Posted by Meenakshi on .
Let a,b,c be positive integers such that a divides b^2 , b divides c^2 and c divides a^2 . Prove that abc divides (a + b + c)^7 .

maths plse help me.. 
Jennifer,
(a+b+c)^7 = (a+b+c)*(a+b+c)*(a+b+c)*(a+b+c)*(a+b+c)*(a+b+c)*(a+b+c)
will be of the form
a^7 + c1*a^6*b + c2*a^6*c + c3*a^5*b^2 + c4*a^5*c^2 + c5*a^5*b*c + . . . .
where c1, c2, c3 are constants found when doing the actual expansion.
so all the terms in the expansion are of the form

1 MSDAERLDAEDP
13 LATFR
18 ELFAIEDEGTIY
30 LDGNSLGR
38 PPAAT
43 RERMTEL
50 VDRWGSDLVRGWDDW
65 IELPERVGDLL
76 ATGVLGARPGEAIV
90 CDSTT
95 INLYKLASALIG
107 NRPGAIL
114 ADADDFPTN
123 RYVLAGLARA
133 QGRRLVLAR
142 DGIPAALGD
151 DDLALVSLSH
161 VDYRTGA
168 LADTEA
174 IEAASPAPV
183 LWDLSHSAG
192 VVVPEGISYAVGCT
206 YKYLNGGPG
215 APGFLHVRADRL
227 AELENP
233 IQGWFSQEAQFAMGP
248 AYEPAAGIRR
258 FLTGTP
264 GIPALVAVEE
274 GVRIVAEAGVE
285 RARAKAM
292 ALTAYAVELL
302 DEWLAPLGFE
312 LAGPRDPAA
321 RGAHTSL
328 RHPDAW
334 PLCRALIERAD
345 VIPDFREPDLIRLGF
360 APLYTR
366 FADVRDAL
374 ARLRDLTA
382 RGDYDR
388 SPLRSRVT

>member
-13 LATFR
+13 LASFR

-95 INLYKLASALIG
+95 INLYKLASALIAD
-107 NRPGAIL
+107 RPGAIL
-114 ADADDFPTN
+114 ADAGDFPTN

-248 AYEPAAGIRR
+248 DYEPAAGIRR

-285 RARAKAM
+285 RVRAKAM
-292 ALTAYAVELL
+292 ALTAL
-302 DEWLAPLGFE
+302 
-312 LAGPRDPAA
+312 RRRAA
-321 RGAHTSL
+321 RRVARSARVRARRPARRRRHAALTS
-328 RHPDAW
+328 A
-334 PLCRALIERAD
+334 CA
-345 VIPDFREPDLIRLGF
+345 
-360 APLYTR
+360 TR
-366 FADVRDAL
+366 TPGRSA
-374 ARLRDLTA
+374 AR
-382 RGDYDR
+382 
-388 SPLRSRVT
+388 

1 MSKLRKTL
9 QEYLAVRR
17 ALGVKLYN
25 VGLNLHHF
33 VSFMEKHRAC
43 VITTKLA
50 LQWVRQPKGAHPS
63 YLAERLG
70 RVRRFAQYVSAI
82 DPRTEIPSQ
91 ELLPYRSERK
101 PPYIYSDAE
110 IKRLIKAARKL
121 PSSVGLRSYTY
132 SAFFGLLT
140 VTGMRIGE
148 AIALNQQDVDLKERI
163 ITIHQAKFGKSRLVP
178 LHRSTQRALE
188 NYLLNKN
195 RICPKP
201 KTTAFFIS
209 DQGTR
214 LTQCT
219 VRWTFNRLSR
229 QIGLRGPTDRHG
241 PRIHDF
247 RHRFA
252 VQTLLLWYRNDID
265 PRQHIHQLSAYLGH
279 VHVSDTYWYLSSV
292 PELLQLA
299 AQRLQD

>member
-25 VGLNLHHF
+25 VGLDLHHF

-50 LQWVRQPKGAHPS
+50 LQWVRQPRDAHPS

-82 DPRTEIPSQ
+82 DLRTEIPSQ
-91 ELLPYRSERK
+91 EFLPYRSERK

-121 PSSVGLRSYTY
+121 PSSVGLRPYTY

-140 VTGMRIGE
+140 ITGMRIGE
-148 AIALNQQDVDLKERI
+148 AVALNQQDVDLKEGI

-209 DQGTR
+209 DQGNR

ci*a^x*b^y*c^z
where x, y, z are integers from 0 to 7, and x+y+z = 7
So (ci*a^x*b^y*c^z)/abc = ci*a^(x1)*b^(y1)*c^(z1)
So in the case when x, y, and z, are all 1 or greater, abc divides these terms in the expansion.
We are left with the terms when x, y, or z is 0
the terms involving
a^7, b^7, c^7, a^6*b, a^6*c, a*b^6, a*c^6, b^6*c, 6*c^6
a^7 / abc = a^6/bc; but c divides a^2; so we need to show that a^4/b is a real number; b divides c^2, so c^2 is a multiple of b; a^4/b if and only if a^4/c^2; c divides a^2; so c^2 divides a^4; a^7 divides abc
Use this type of logic for the rest of the terms b^7, . . .etc